Structure: Do You Analyze Novels?

Early in my journey on the writing apprentice’s road, I read a lot of novels, but couldn’t really analyze the structure. I only knew that I liked or disliked a book. What about you? Do you analyze published novels for structure?
Writing Tip for Today: Some of the best tools for analyzing a novel’s structure are scenes, pacing and how the author blends back story, setting and emotions. Here’s a way to see what is working for a novel:

  • Scenes. Look for dialogue and action. Dialogue is often a key indicator of a scene. One exercise I do in my novel writing classes is to open a bestselling novel and find the first dialogue. If a novel has few scenes, it’s liable to be very introspective and effective only in the most skilled hands. As you analyze, note how long scenes are, how many typically occur in a chapter, or how many characters are typically on stage during a scene. Count the CSD (Concrete Sensory Detail) of some scenes. Do these contain the Eleven Elements?
  • Pacing. Look for the “beats” of action or dialogue and how these compare to the “telling” or narrative between scenes. Narrative will be minus the dialogue and feature interior thought. How does the timeline work? Examine how the author manages time by noting the transitions between scenes. How does the author get from one event to the the next event? What events does the author omit, such as waking up in the morning or other mundane tasks?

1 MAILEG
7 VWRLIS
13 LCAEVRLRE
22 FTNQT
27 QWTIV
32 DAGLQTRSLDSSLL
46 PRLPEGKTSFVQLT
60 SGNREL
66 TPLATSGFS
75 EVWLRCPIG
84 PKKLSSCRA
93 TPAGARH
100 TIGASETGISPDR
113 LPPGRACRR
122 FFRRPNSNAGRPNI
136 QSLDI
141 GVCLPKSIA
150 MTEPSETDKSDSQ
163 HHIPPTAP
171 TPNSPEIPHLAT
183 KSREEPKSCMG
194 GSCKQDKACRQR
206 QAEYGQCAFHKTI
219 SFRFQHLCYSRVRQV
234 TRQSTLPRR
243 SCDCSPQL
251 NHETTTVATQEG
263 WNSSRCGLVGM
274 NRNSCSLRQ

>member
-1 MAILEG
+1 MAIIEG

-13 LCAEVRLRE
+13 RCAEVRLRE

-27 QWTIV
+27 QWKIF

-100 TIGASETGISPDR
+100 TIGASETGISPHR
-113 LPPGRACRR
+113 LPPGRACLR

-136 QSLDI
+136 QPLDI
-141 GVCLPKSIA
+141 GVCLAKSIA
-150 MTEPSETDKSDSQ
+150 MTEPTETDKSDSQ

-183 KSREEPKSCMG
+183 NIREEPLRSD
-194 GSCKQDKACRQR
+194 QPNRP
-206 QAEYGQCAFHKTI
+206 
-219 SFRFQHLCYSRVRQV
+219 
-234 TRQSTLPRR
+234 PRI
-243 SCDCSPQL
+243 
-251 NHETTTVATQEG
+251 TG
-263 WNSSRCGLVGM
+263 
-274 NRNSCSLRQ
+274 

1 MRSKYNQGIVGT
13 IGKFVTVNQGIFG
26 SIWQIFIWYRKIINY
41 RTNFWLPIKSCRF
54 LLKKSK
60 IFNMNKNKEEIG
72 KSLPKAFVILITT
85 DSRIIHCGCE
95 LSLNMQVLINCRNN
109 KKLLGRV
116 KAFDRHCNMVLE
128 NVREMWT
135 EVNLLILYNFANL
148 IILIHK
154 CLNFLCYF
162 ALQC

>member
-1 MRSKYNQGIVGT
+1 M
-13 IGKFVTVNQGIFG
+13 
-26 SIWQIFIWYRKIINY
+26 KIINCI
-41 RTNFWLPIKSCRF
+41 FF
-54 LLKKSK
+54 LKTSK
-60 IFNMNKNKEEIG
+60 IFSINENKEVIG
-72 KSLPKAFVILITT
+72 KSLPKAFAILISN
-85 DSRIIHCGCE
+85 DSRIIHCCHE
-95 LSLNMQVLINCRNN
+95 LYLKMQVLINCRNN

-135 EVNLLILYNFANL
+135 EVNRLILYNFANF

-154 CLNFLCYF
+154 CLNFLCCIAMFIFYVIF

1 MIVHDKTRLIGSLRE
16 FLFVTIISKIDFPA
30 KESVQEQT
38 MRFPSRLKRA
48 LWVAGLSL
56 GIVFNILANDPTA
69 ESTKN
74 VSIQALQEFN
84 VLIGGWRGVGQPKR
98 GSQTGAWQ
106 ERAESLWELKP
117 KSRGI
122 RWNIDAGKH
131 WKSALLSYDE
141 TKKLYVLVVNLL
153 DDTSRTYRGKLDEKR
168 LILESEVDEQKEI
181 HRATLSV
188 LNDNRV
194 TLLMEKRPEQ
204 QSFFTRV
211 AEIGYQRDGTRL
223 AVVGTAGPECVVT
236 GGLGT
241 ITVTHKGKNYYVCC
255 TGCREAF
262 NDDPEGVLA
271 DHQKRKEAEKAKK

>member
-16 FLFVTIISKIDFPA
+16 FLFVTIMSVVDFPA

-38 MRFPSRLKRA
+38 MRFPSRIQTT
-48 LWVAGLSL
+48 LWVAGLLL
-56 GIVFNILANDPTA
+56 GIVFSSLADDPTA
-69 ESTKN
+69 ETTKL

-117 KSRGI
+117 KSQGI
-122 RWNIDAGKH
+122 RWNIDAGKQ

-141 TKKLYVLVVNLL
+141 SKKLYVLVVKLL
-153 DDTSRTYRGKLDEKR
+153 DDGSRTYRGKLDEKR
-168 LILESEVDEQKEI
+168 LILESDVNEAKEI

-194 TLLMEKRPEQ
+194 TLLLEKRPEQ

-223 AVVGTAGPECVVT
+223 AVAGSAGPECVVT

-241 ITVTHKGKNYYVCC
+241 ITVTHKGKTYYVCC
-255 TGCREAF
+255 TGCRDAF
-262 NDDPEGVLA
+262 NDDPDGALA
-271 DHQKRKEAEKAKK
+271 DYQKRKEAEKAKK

• Blending. Take a look at how an author blends or weaves setting, back story and emotions. Are these elements painted around the dialogue and action as opposed to big chunks of description followed by scenic action? How long are the flashbacks or back story? How often does the author use “said” as an attribution versus a beat of action, interior thought, back story or emotion?

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About Linda S. Clare

I'm an author, speaker, writing coach and mentor. I teach both fiction and nonfiction writing at Lane Community College and in the doctoral program as expert writing advisor for George Fox University. I love helping writers improve their craft and I'm both an avid reader and writer of stories about those with wounded hearts.

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